The university launches two-day Imagine Beach 2030 online event
By | 2019-04-19T23:59:36-07:00 Nov 14, 2018 | 10:18 pm|Categories: Campus, CSU, Events, Long Beach, News, Showcase|Tags: , |

Posts varying from discourse over the introduction of an e-sports association to the appointment of a giraffe as the new mascot with the hashtag #LongBeachLongNecks filled the feed of users engaged with the Imagine Beach 2030 online event Wednesday. Through Imagine Beach 2030, students, faculty and community members all over campus sat at computers, sharing and exploring different ideas for what they want Long Beach State to look like in 2030. Partnering with Institute for the Future, a company that helps organizations plan for the future, LBSU launched Imagine Beach 2030, a two-day online event that garnered input from the city and campus community. Over 12,480 posts and responses had been made by 2,344 people as of 9 p.m. Wednesday night. The two-day event is the first phase in a two-year “futures thinking” project called Beach 2030 Vision Map and Strategic Plan. Participants receive “points” for responding and posting on the dashboard. They can also “add a signal” to posts, which are links to articles or videos that relate to the content of the post. Popular posts appear on the dashboard in categories like “Everyone’s Talking About…,” “Super-Interesting Cards,” “Most Wanted Futures” and “Most Uncertain Futures,” among others. Students contribute […]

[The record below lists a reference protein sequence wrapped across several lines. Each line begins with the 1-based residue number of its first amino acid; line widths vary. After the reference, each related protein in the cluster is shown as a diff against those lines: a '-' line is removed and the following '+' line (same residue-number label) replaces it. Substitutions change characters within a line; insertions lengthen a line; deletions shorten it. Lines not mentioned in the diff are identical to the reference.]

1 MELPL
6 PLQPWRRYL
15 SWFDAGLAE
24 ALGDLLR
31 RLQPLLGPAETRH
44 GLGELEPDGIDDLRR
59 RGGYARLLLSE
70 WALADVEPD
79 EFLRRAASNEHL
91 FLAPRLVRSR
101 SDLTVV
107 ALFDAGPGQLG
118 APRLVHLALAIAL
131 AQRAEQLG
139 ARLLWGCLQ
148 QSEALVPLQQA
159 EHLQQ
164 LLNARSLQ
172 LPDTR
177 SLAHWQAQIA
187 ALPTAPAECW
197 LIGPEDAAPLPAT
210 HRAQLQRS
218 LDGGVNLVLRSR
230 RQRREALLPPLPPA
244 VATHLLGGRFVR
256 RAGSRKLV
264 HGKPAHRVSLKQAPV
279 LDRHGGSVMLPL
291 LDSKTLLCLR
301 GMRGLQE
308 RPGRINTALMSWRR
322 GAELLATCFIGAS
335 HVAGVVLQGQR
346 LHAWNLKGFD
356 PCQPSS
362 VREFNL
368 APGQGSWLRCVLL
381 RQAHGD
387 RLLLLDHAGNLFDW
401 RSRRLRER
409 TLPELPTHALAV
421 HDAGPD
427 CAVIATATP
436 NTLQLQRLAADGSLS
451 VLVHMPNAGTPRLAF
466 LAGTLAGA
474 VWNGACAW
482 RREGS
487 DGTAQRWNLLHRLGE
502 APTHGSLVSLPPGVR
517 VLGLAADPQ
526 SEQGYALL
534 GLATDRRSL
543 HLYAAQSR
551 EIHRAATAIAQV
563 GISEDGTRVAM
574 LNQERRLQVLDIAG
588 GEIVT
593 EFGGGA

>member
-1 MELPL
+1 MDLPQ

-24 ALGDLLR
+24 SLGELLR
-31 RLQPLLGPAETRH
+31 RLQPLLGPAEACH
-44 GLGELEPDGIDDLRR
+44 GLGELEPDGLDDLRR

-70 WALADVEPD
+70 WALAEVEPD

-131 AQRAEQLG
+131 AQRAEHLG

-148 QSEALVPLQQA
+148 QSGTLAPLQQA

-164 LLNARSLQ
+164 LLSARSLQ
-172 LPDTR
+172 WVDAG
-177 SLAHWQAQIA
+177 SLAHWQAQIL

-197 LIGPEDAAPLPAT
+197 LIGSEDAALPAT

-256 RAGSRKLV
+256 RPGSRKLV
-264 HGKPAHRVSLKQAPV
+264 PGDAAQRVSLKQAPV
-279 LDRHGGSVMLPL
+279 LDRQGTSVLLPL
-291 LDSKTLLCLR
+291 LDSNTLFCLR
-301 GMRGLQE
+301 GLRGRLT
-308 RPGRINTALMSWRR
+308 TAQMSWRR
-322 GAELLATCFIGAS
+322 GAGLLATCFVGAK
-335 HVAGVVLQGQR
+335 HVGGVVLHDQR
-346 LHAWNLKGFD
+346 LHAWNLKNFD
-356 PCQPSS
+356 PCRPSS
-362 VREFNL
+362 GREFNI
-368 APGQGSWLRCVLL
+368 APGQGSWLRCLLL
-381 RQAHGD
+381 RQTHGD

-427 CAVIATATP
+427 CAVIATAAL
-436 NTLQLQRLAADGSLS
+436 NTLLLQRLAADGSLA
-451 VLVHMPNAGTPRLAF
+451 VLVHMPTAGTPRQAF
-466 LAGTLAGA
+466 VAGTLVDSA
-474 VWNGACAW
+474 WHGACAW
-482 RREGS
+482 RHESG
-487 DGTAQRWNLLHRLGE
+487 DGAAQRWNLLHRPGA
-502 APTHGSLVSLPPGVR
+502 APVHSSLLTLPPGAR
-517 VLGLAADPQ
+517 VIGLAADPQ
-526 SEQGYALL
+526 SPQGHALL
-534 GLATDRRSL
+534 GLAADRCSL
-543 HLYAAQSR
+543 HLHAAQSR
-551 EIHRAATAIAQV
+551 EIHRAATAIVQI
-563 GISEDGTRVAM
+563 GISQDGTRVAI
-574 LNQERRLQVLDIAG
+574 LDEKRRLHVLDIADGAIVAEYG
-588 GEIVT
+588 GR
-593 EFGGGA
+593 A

Posts varying from discourse over the introduction of an e-sports association to the appointment of a giraffe as the new mascot with the hashtag #LongBeachLongNecks filled the feed of users engaged with the Imagine Beach 2030 online event Wednesday.

Through Imagine Beach 2030, students, faculty and community members all over campus sat at computers, sharing and exploring different ideas for what they want Long Beach State to look like in 2030.

Partnering with Institute for the Future, a company that helps organizations plan for the future, LBSU launched Imagine Beach 2030, a two-day online event that garnered input from the city and campus community.

Over 12,480 posts and responses had been made by 2,344 people as of 9 p.m. Wednesday night.

The two-day event is the first phase in a two-year “futures thinking” project called Beach 2030 Vision Map and Strategic Plan.

Participants receive “points” for responding and posting on the dashboard. They can also “add a signal” to posts, which are links to articles or videos that relate to the content of the post.

Popular posts appear on the dashboard in categories like “Everyone’s Talking About…,” “Super-Interesting Cards,” “Most Wanted Futures” and “Most Uncertain Futures,” among others.

Students contribute to Beach 2030 by “playing cards.” The two “card” options are named Positive Imagination, which are meant for hopes and dreams for LBSU, and Shadow Imagination, which are meant for concerns relating to LBSU’s future.

One post about the mascot became one of the most trending posts in Beach 2030. Written by Dominic Hure, the post said, “GIRAFFE FOR MASCOT -school colors -we will be the long beach long necks -every spot on a giraffe is unique -majestic and peaceful, but dangerous when messed with.” The post got 109 positive votes and 101 replies. Promotional flyers donning “Giraffe 4 Mascot” also appeared around campus.